The European Union’s Comite’ des Sages recently published The New Renaissance, a proud call-to-arms for the digitisation of Europe’s cultural heritage.
There are plenty of questions it raises and some of the recommendations will be very difficult to put into practice. But as a lofty statement of intent it’s a powerful document and very welcome, focussing hearts and minds on the task of digitisation. Some of its broad aims overlap with the recent Inspiring Research, Inspiring Scholarship document published by JISC.
At the heart of the recommendations is the desire for far greater commitment to digitisation from the member states of the EU. It urges the individual governments to fund the digitisation of out of copyright works. It will be interesting to see how this pans out in the UK.
Other interesting parts of the document include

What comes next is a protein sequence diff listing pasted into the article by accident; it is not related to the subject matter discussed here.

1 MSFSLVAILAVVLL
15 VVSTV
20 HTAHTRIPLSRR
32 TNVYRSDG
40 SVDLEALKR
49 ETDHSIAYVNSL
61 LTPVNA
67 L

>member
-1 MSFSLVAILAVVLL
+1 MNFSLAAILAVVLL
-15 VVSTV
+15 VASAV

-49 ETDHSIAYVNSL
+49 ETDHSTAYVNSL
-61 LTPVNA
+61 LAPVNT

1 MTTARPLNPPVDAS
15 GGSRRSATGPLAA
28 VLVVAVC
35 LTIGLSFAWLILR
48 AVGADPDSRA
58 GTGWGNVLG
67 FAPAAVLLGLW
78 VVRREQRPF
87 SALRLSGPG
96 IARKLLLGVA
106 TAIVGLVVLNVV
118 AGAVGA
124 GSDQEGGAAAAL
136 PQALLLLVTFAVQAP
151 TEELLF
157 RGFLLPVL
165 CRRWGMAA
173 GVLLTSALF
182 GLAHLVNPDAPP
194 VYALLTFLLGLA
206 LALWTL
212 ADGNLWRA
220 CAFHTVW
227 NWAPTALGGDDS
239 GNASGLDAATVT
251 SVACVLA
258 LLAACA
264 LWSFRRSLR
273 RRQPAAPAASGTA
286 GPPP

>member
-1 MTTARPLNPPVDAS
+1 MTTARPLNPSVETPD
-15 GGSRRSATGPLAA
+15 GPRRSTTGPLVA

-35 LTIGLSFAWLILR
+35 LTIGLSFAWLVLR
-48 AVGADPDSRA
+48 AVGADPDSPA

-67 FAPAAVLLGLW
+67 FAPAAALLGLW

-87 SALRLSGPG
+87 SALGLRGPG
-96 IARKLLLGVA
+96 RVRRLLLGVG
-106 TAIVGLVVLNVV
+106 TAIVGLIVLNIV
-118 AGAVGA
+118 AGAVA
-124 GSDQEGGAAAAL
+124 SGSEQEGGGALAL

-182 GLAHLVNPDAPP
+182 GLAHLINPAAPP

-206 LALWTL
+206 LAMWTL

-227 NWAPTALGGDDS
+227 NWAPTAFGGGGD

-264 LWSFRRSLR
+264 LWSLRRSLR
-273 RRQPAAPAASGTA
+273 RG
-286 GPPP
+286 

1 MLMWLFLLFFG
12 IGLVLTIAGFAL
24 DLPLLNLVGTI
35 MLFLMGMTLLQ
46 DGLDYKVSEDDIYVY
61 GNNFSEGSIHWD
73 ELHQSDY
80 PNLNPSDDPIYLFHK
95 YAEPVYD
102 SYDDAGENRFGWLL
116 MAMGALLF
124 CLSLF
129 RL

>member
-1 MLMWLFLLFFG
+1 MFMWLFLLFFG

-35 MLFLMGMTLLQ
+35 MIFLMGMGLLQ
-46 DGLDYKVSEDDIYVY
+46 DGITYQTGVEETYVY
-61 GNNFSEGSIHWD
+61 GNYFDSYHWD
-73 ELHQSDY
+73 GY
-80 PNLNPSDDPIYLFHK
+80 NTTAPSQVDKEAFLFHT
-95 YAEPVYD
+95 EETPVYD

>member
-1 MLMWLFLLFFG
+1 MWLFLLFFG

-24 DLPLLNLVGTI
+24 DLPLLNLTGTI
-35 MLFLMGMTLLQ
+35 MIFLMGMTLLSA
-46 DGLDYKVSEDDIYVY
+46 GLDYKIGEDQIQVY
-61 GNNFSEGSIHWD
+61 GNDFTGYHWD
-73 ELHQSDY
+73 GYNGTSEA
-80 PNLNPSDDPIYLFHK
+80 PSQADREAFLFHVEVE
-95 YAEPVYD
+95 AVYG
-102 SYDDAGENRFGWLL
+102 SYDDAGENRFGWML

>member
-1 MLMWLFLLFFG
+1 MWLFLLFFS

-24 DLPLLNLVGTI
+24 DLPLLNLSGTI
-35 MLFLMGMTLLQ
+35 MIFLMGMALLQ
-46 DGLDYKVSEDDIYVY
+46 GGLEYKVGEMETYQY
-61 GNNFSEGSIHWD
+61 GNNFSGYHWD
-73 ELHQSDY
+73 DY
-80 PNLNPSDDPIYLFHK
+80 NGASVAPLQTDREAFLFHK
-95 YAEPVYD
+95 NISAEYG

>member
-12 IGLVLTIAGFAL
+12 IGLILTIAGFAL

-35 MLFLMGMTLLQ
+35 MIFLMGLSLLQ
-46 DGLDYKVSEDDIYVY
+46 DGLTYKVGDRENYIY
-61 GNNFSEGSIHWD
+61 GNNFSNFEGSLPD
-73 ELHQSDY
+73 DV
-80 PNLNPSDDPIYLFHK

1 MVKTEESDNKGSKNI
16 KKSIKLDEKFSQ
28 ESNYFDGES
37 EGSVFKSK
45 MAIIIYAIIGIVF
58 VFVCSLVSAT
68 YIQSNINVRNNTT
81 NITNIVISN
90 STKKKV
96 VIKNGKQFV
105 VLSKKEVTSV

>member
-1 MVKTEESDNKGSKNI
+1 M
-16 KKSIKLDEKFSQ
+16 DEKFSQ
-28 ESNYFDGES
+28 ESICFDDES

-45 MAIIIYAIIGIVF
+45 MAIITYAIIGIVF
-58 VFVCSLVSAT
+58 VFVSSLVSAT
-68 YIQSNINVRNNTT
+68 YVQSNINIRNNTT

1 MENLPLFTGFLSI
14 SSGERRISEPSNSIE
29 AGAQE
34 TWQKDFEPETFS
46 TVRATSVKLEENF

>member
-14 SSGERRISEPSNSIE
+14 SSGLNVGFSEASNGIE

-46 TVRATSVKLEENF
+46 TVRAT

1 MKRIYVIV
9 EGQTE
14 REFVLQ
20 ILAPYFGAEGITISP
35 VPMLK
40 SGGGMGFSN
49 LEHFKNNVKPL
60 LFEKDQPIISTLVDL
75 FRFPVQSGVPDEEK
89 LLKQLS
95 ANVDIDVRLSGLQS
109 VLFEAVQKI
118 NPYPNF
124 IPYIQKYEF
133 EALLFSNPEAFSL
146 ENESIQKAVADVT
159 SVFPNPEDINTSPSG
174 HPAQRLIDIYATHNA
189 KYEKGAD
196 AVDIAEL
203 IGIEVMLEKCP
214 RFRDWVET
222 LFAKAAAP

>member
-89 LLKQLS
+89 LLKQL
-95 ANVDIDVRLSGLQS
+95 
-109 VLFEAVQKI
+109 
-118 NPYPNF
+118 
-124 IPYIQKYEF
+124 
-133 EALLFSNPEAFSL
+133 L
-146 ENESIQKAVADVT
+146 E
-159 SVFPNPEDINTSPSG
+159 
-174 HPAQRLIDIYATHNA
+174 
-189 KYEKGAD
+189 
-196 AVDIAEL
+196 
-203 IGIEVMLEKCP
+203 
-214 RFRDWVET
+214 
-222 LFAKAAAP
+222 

- Creation of European legal instruments to ease the orphan works problem
- Securing Europeana’s position as the central point for European digitised culture
- Private-sector digitisation should be encouraged but not result in paywalls for end users. Out of copyright content should be freely available
- Europeana should evolve as a service for depositing and preserving digitised content. It should be funded by the EU.
- Metadata should always be freely available for re-use
There are plenty of issues which touch on JISC’s attitudes and plans for digitisation. I shall try and blog on them over the next few weeks.